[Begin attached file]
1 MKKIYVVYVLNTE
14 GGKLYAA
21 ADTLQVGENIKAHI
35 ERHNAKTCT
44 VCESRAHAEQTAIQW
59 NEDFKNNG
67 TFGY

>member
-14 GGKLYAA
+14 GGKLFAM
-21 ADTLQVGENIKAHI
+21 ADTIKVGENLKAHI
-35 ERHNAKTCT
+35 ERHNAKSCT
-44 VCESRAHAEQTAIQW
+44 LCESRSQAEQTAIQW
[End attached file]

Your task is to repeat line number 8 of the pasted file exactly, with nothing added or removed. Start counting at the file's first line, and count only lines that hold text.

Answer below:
>member